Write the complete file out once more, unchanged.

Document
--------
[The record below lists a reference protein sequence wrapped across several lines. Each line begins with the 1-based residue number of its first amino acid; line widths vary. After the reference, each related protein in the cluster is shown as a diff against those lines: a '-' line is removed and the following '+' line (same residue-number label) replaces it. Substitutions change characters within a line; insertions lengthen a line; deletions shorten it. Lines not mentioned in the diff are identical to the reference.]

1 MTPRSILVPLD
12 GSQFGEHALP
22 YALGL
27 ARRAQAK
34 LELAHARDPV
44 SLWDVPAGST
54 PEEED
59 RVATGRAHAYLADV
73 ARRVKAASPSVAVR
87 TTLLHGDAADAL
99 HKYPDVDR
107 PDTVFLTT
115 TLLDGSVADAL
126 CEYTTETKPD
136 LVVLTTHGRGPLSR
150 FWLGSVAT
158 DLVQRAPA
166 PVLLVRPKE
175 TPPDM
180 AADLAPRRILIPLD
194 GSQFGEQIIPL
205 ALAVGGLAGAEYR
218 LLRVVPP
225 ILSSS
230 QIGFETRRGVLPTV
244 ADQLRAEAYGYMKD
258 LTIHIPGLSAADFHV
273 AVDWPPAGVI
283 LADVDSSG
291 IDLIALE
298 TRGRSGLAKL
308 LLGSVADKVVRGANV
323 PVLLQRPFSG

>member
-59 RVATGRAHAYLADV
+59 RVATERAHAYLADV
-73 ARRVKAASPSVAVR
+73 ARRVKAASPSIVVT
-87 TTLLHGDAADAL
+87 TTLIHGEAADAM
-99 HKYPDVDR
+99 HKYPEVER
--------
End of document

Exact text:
[The record below lists a reference protein sequence wrapped across several lines. Each line begins with the 1-based residue number of its first amino acid; line widths vary. After the reference, each related protein in the cluster is shown as a diff against those lines: a '-' line is removed and the following '+' line (same residue-number label) replaces it. Substitutions change characters within a line; insertions lengthen a line; deletions shorten it. Lines not mentioned in the diff are identical to the reference.]

1 MTPRSILVPLD
12 GSQFGEHALP
22 YALGL
27 ARRAQAK
34 LELAHARDPV
44 SLWDVPAGST
54 PEEED
59 RVATGRAHAYLADV
73 ARRVKAASPSVAVR
87 TTLLHGDAADAL
99 HKYPDVDR
107 PDTVFLTT
115 TLLDGSVADAL
126 CEYTTETKPD
136 LVVLTTHGRGPLSR
150 FWLGSVAT
158 DLVQRAPA
166 PVLLVRPKE
175 TPPDM
180 AADLAPRRILIPLD
194 GSQFGEQIIPL
205 ALAVGGLAGAEYR
218 LLRVVPP
225 ILSSS
230 QIGFETRRGVLPTV
244 ADQLRAEAYGYMKD
258 LTIHIPGLSAADFHV
273 AVDWPPAGVI
283 LADVDSSG
291 IDLIALE
298 TRGRSGLAKL
308 LLGSVADKVVRGANV
323 PVLLQRPFSG

>member
-59 RVATGRAHAYLADV
+59 RVATERAHAYLADV
-73 ARRVKAASPSVAVR
+73 ARRVKAASPSIVVT
-87 TTLLHGDAADAL
+87 TTLIHGEAADAM
-99 HKYPDVDR
+99 HKYPEVER